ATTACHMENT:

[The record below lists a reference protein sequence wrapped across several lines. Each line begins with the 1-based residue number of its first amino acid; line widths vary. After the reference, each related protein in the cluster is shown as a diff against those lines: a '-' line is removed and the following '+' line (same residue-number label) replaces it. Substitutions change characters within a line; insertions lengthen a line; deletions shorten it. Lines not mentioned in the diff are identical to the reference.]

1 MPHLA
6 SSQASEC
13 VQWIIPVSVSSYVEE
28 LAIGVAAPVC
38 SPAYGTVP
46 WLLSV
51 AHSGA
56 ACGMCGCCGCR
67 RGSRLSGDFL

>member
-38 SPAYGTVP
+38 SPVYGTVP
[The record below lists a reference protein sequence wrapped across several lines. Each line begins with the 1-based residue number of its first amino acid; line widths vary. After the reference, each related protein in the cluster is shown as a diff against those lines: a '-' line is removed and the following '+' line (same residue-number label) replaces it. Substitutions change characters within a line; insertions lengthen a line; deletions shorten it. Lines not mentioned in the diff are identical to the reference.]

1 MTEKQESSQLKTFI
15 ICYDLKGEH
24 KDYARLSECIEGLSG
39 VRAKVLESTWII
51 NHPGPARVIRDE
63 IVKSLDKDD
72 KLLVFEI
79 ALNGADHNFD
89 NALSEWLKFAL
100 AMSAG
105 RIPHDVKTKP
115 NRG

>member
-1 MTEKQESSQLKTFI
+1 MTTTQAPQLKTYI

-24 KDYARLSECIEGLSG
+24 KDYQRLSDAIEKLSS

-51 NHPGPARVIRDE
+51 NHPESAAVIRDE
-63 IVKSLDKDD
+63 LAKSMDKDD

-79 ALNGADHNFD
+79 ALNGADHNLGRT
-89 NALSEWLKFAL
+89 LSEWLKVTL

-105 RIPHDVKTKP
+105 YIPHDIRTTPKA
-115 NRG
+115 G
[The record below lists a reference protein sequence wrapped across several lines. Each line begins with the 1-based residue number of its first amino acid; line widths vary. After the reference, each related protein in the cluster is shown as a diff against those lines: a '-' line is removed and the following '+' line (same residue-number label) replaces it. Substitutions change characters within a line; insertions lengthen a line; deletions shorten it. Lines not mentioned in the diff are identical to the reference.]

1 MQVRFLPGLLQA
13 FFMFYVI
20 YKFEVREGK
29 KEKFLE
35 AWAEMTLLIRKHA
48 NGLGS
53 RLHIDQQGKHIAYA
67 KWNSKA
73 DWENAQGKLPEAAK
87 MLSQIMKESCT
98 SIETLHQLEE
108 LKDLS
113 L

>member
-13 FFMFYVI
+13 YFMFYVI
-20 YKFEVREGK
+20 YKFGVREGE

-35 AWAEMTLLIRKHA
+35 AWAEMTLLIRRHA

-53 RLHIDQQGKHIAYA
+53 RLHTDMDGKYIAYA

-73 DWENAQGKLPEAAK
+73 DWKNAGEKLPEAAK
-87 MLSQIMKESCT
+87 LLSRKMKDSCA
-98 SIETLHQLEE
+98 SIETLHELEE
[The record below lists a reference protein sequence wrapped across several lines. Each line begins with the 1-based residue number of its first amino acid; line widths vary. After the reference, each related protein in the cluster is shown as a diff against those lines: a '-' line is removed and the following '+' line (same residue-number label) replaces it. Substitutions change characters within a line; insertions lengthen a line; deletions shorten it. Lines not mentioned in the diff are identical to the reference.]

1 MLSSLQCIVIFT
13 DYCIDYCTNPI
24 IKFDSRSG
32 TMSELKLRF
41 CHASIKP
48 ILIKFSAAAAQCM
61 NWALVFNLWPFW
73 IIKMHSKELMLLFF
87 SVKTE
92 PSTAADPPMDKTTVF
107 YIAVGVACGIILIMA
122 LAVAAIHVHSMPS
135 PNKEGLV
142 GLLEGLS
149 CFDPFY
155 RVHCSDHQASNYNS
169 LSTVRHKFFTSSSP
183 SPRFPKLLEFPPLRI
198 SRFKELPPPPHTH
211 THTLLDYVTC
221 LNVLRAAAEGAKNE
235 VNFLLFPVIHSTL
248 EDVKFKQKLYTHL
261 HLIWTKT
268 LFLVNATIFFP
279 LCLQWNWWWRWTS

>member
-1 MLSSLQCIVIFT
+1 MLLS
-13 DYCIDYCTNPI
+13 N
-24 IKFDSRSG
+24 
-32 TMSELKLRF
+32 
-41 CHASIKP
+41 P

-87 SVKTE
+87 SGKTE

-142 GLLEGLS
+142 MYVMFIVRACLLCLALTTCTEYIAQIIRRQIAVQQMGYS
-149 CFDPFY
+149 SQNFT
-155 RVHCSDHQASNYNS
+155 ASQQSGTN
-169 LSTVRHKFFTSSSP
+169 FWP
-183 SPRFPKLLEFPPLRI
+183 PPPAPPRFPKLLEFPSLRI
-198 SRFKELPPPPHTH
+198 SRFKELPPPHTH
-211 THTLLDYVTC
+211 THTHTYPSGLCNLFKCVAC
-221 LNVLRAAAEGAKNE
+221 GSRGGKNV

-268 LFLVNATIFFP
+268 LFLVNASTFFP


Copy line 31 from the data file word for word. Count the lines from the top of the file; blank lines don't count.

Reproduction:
+24 KDYQRLSDAIEKLSS